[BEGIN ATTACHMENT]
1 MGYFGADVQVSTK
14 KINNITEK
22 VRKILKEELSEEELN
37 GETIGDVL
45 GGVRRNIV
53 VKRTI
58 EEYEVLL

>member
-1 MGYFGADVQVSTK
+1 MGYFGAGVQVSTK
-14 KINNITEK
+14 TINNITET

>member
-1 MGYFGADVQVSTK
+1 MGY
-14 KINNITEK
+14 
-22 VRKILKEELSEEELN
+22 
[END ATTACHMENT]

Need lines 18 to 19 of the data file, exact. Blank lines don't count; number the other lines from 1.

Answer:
-22 VRKILKEELSEEELN
+22 